A number of universities are changing their teaching strategies as a result of the coronavirus pandemic.
The UK Government decided on Thursday to keep schools and universities open for the foreseeable future. But this decision has attracted some criticism.
With an increasing number of UK students coming into contact with the virus, universities are taking a number of different measures to ensure their running. But what are these measures and how can online learning help?
How coronavirus progresses
A total of 55 people have now died in the UK after being diagnosed with Covid-19 – all except one case has been shown to have an underlying health condition.
According to the UCSF, the principle form for transmission is thought to be respiratory droplets (i.e. coughing or sneezing). Unlike measles or smallpox, the Covid-19 coronavirus is not thought to be airborne.
“If you have an infected person in the front of a plane, for instance, and you’re in the back of the plane, your risk is close to zero simply because the area of exposure is thought to be roughly six feet (1.8 metres) from the infected person,” said Charles Chiu, US San Francisco infectious disease expert.
The virus can also be transmitted by close contact with an infectious person – such as shaking hands, touching a doorknob, table top or other surface.
How are universities reacting to coronavirus?
The London School of Economics, King’s College London, the University of Durham and Manchester Metropolitan University said they would move content online – including video lectures and online seminars.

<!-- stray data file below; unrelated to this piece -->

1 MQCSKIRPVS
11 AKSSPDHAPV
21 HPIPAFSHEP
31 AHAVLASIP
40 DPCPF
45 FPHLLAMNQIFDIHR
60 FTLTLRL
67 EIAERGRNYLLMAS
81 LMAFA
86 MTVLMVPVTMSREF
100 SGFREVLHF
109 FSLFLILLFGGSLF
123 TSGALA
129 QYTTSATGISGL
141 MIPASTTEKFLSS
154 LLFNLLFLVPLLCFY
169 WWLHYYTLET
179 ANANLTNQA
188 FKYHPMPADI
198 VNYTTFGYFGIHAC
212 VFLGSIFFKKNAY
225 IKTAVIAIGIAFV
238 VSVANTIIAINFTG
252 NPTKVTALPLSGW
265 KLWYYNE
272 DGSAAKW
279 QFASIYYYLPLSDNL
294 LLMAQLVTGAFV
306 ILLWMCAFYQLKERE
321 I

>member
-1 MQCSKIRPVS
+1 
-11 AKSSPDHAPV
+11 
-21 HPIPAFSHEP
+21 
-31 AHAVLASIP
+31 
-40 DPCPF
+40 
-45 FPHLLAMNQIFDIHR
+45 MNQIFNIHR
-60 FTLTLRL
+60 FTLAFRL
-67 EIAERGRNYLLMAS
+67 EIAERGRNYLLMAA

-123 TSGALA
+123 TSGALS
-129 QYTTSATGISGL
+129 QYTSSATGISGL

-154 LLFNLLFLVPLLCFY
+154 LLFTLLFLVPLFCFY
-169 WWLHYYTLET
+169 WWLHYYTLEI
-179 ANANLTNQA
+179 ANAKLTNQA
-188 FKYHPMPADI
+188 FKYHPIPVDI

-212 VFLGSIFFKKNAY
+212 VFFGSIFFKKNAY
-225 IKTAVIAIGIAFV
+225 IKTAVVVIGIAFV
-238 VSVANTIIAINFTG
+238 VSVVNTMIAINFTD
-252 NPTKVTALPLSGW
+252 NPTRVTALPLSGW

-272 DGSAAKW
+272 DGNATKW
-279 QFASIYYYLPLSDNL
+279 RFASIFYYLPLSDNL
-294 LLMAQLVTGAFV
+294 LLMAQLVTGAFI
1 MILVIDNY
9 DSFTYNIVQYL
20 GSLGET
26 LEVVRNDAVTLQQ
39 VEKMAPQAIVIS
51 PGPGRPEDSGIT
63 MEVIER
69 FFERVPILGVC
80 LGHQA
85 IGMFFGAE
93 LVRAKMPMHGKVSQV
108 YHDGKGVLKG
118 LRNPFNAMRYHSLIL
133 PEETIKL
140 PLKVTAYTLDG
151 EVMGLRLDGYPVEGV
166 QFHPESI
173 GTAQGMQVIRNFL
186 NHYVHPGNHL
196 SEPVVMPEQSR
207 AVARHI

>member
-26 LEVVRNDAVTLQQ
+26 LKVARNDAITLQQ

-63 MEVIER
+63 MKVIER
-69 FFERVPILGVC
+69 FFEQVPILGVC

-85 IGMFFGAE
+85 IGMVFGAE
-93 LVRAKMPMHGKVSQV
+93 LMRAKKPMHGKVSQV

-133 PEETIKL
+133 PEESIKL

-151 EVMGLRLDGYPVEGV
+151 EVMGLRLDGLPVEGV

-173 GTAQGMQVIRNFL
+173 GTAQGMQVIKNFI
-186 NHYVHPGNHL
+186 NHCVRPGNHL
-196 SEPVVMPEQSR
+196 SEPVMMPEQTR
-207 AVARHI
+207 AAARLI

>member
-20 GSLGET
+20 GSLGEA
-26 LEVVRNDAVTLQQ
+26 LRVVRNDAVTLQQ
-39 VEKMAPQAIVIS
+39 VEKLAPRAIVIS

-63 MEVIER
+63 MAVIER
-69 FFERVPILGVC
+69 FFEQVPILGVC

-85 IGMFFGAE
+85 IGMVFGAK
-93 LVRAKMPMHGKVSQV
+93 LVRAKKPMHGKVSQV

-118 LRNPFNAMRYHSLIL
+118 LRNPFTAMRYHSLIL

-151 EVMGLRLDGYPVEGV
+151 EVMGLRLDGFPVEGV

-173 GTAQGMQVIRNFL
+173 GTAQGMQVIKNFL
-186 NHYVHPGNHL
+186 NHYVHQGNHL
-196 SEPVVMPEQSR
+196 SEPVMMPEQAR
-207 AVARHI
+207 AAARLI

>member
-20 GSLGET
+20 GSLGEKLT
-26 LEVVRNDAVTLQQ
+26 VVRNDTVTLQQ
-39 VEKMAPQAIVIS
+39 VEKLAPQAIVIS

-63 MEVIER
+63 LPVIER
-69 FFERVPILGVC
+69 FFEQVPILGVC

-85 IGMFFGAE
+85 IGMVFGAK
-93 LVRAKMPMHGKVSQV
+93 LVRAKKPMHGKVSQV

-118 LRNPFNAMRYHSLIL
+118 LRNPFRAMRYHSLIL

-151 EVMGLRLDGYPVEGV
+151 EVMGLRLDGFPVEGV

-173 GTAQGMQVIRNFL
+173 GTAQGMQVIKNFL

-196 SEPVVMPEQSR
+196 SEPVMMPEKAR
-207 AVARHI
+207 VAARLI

Cambridge University’s medical school is looking to pause teaching and clinical exams because of the pressures on the NHS.
The London School of Economics has said all undergraduate and postgraduate courses will be delivered online from 23 March for the rest of the academic year.
The LSE and Kings College London have also announced plans to stop in-person exams.
Durham University said all forms of campus teaching, including field trips and one-to-one tutorials will be replaced with remote learning from next Monday until the Easter holidays.
Imperial College will remain open, but students with a weakened immune system should work remotely after speaking to an academic adviser.
How can EDLounge help with online learning?
The EDLounge remote learning platform means students can continue to study even when the building is closed.
Speak to us directly to find out how we can help your university, as well as schools and colleges, in order to help you prepare lessons, homework and revision packages online.
Since being created in 2008, EDLounge has helped increase attendance and engagement in education for pupils around the world. You can read the 2019 Ofsted report here.
To get in touch with us, call 01909 568 338.